Pilling M, Gellatly A, 2009, "Target visibility in the standing wave illusion: Is mask – target shape similarity important?" Perception 38(1) 5 – 16
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Target visibility in the standing wave illusion: Is mask – target shape similarity important?
Michael Pilling, Angus Gellatly
Received 5 March 2006, in revised form 15 July 2008; published online 23 December 2008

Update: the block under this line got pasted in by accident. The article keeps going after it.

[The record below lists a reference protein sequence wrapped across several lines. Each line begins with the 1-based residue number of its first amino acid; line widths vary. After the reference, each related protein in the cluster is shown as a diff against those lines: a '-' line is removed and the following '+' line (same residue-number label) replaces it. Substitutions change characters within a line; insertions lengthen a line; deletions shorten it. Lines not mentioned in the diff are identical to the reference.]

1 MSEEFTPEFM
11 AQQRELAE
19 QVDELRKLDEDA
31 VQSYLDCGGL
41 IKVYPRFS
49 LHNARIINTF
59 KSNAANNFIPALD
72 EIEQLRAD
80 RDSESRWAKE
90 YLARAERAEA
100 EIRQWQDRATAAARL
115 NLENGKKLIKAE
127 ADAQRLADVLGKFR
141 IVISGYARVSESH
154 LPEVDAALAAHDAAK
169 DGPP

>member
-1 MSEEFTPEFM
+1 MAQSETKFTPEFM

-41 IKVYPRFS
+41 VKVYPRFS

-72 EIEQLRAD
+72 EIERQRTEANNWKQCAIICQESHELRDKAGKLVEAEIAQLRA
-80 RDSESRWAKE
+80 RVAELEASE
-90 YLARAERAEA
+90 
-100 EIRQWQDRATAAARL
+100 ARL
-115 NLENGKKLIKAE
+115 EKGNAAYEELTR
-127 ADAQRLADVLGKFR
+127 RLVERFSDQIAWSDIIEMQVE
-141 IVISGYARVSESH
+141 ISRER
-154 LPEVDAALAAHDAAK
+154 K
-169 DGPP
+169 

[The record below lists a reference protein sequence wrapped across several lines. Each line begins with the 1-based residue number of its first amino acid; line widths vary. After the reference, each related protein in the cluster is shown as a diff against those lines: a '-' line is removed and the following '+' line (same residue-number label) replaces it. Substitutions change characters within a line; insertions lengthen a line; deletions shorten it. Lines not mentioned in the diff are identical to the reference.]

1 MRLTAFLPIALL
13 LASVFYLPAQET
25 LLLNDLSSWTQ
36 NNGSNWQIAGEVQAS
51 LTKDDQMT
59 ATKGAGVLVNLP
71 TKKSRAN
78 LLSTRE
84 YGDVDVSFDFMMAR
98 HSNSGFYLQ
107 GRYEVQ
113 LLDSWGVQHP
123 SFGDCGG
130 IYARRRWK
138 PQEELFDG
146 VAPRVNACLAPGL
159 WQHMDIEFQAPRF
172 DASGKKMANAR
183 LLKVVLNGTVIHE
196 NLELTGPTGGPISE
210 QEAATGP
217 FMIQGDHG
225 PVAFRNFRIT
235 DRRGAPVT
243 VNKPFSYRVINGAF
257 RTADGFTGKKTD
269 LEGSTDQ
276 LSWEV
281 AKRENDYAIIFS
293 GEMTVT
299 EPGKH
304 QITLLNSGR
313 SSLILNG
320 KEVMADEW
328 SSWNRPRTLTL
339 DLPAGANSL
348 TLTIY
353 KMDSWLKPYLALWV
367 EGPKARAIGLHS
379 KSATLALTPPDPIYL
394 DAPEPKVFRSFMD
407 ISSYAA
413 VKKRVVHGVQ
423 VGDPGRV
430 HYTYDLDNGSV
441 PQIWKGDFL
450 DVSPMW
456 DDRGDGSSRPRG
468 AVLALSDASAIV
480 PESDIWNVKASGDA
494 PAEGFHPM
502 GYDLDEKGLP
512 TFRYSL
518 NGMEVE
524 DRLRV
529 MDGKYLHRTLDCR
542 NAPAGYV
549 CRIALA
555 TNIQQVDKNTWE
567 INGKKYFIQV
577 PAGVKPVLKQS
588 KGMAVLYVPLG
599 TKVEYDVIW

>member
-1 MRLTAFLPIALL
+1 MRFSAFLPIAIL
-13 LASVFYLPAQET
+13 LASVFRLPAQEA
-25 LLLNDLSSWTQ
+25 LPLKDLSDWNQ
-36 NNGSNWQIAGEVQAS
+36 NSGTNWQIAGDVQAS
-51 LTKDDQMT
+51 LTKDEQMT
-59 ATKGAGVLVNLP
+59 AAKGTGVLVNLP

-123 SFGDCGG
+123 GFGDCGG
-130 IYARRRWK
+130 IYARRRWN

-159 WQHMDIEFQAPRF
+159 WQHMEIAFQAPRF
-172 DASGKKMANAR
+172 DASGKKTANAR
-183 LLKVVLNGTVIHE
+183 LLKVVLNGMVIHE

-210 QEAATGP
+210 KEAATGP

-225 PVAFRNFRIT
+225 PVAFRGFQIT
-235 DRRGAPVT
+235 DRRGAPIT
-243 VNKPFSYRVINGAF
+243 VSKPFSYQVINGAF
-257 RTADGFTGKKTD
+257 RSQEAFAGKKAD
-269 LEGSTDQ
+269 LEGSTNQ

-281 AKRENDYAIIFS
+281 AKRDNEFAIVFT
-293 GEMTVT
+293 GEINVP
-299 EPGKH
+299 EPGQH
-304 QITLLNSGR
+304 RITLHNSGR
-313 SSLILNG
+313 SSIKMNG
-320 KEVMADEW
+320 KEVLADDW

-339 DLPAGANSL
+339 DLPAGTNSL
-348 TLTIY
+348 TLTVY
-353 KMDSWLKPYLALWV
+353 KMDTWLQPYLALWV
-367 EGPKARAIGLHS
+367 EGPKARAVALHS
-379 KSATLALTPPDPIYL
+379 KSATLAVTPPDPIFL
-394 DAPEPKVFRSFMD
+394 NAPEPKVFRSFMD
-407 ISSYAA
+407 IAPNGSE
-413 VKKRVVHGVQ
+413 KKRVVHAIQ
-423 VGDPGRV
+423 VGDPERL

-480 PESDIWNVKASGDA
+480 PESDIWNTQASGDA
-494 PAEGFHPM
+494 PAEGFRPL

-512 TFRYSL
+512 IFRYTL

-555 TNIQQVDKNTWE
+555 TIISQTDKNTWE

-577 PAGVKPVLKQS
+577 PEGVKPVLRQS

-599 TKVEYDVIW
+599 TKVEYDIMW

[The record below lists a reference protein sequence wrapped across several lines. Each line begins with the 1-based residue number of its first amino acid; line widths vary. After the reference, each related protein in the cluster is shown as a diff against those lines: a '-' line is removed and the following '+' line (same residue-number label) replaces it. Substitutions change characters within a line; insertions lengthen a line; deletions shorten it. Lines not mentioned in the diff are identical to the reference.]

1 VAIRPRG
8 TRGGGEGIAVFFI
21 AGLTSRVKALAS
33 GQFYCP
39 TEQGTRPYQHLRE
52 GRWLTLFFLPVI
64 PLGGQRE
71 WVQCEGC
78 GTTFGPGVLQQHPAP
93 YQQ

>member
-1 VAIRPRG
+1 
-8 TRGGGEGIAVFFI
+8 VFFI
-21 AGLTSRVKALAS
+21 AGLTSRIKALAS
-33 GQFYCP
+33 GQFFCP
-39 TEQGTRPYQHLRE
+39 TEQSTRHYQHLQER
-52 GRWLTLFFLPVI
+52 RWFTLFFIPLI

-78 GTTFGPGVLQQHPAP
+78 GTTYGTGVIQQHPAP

Abstract. The perceptibility of a flickering central bar can be dramatically reduced by the presence of two flanking bars presented in counterphase. This phenomenon, known as the ‘standing wave illusion’, has been suggested to involve local edge interactions (Macknik et al, 2000 Proceedings of the National Academy of Sciences of the USA 97 7556 – 7560). High-level re-entrant mechanisms have also been implicated. Enns (2002, Psychonomic Bulletin & Review 9 489 – 496) reports an association between the reported viability of the centre bar and its similarity in shape with the flanking bars. We find that this relationship between shape similarity and reported visibility seems to be contingent on the degree of experienced apparent motion. When target duration is shortened, so reducing apparent motion, reports of visibility reflect the amount of abutting contour. In a further experiment we find that luminance discriminations of the centre bar are related to the amount of abutting contour not to shape similarity. This is despite experiment 3 being conducted at stimulus durations for which experiment 2 visibility ratings indicated that shape similarity is important and contour is not. We suggest that this perceived motion may be the factor mediating shape ‘effects’ in the reported visibility task. We propose that the absence of such shape effects in the discrimination task may be because the task provides an objective measure of visibility that is immune to bias from perceived motion. We also speculate that while target luminance information may be immune to masking resulting from perceived motion, it may be subject to masking due to lateral inhibition.
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